back to article US Supreme Court: Duh, obviously cops need a warrant to search mobes

In a landmark decision, the US Supreme Court has unanimously ruled that police need a warrant if they want to search the mobile phones of the folks they arrest. Chief Justice John Roberts, who penned the ruling, said the huge amount of data stored on phones means police cannot routinely inspect mobes as they would the contents …


This topic is closed for new posts.
  1. phil dude
    Thumb Up

    smattering of sanity...

    so, no no fly lists, searching mobiles, something about software patents, can't resell broadcasts (not sure about this)...

    any other reasonable decisions that have not made it?


    1. Anonymous Coward
      Anonymous Coward

      Re: smattering of sanity...

      Only a smattering and only in the US.

      Not that it matters, the NSA and GCHQ have all your details anyway.

    2. Someone Else Silver badge

      @phil dude -- Re: smattering of sanity...

      It's only a smattering. Just wait until the seemingly-reasonable Roberts gets his chance to indicate decree that corporations have religion, and can impose such religion, sharia-like, on its subjects employees.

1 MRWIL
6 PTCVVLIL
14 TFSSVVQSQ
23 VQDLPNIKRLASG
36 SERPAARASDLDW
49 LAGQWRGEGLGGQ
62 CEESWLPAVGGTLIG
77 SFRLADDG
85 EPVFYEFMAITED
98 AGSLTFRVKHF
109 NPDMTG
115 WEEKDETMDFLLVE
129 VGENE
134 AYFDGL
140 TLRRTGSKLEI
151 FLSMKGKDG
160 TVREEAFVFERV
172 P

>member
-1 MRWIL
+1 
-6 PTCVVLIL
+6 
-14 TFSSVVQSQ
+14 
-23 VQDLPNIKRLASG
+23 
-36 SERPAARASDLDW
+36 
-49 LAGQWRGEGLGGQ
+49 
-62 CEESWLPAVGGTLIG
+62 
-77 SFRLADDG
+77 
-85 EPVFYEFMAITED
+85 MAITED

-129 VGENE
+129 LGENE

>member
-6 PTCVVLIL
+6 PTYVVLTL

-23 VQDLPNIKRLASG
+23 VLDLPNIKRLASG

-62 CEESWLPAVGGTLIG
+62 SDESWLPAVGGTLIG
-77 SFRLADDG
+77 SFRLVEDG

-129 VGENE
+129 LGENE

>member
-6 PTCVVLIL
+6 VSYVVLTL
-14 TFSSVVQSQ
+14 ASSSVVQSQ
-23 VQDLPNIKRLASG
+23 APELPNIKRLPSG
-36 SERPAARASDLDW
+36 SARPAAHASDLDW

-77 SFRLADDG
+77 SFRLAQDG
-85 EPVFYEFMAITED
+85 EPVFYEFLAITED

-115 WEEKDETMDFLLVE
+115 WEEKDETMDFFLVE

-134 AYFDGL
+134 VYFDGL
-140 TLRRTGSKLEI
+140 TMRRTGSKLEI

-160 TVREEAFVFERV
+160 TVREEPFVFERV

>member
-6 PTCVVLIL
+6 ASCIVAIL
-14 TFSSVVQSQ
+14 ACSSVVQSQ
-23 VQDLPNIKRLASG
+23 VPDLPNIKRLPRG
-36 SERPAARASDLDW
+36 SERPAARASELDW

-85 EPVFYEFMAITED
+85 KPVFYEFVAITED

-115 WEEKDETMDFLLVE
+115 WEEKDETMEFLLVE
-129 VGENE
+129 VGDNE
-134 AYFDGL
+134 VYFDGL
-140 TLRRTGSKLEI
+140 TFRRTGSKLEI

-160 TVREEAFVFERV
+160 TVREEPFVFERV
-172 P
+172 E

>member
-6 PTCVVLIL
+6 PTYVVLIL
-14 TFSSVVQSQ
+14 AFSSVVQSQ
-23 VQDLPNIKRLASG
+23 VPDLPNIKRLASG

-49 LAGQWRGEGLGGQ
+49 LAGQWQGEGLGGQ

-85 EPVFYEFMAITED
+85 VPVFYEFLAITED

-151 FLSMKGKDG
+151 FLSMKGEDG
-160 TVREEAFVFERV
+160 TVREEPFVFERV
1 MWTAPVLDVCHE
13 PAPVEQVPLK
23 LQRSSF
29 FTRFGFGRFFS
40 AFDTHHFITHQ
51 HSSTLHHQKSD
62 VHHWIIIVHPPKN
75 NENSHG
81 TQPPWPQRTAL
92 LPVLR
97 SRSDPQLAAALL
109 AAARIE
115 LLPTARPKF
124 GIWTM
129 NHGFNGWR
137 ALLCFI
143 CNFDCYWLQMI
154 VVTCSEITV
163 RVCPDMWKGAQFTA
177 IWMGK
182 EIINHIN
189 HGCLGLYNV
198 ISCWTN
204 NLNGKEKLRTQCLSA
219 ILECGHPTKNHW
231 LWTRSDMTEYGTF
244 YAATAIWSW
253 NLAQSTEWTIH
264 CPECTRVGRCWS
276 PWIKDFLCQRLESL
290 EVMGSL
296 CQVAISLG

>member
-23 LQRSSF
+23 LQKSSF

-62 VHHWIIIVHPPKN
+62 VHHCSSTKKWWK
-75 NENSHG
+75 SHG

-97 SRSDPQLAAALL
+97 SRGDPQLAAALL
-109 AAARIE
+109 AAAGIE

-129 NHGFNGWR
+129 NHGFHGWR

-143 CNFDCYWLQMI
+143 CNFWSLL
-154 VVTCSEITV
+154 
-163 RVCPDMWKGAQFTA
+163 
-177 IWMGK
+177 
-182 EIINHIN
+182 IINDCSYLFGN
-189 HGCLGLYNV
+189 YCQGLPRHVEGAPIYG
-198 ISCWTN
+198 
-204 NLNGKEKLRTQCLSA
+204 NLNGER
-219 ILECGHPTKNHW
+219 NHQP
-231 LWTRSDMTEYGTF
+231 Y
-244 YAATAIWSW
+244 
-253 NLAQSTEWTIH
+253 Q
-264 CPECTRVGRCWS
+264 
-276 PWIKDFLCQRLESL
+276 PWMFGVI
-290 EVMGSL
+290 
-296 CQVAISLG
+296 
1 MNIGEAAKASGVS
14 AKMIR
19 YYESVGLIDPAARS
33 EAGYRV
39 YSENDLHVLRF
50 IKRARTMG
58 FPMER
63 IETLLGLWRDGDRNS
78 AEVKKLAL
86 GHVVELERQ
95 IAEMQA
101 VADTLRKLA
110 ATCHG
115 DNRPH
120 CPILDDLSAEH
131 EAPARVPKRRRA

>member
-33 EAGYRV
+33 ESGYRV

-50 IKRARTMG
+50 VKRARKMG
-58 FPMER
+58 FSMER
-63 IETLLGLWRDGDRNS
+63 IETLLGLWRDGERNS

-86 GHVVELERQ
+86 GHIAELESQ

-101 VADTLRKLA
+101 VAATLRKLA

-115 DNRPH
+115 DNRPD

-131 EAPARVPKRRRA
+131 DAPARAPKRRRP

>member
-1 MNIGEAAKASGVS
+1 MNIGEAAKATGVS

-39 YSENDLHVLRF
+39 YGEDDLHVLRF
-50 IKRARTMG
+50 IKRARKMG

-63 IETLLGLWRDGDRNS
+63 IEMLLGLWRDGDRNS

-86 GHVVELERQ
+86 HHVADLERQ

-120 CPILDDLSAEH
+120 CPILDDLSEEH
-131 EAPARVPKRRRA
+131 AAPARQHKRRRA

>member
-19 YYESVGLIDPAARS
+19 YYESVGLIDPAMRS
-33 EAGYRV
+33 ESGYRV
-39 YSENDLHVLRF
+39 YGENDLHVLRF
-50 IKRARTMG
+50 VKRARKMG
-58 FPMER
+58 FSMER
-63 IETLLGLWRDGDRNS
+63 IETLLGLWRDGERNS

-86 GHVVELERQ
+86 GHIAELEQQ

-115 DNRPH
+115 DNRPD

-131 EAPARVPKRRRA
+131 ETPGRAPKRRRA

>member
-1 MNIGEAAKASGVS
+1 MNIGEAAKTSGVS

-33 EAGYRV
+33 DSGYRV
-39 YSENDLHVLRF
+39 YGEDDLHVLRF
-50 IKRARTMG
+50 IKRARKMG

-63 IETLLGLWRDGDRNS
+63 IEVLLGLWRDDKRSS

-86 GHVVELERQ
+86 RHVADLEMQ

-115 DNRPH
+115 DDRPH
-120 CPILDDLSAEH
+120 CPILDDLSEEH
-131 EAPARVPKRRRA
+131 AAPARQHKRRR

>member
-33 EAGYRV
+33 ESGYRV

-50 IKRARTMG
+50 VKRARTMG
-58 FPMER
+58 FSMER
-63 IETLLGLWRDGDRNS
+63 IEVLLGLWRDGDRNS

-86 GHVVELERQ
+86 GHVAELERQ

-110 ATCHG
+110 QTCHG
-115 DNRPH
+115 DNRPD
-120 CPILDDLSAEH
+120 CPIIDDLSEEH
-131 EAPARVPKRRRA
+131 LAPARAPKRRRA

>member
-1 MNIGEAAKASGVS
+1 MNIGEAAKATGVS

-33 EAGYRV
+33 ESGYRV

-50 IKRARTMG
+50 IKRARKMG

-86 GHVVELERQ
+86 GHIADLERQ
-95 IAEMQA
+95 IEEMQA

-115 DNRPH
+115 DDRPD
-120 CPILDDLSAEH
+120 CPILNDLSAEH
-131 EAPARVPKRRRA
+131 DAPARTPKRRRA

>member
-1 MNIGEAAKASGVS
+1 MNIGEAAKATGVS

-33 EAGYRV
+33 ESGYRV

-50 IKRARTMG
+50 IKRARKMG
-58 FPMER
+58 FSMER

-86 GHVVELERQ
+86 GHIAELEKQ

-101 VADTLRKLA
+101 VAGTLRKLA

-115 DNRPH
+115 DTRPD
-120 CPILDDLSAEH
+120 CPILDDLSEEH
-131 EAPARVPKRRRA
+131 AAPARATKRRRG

That ruling should come any time now...

      1. Someone Else Silver badge
        Big Brother

        Re: @phil dude -- smattering of sanity...

        To the downvoters: Thumbs-down me all you want, but my prediction did indeed come to pass, in spades.

        I hate it when a plan comes together...

  2. Gannon (J.) Dick

    Light sprinkle of sanity

    Yes, there was that.

    There is some suggestion that rotten Security Theater cake can not be iced into respectability too, and that is a good thing. The idea that intrusions are the normal and protection is the desirable technology to counter this "fact of modern life" is showing a few cracks in the coverage is a very good thing.

    1. tony2heads

      Re: Light sprinkle of sanity

      rotten cake = 'bolo podre' = tapioca pudding ??

      I have never heard of it with icing.

  3. Daniel B.

    Two seconds of sanity